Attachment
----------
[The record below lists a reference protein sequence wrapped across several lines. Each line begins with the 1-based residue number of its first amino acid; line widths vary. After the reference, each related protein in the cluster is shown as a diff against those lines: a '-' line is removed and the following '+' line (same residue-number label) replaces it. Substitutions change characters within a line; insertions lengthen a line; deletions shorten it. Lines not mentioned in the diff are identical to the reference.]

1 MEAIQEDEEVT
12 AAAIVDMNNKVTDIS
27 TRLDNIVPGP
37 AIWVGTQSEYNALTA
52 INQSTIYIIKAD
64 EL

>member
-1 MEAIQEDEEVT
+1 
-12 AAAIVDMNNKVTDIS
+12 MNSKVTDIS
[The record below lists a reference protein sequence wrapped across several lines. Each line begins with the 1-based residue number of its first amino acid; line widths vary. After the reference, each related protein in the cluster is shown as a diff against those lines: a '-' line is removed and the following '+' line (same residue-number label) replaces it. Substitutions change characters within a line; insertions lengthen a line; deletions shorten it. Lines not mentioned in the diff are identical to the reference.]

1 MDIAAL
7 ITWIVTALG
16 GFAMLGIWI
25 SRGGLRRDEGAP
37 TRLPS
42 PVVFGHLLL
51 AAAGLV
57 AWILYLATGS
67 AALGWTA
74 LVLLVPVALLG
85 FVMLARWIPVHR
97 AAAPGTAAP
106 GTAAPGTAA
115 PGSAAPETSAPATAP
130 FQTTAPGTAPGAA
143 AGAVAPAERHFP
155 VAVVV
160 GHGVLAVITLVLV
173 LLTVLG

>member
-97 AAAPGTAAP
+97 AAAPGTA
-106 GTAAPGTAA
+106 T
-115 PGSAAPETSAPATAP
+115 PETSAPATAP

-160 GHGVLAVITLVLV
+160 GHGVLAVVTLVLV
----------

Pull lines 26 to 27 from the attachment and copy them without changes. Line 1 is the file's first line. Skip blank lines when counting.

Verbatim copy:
106 GTAAPGTAA
115 PGSAAPETSAPATAP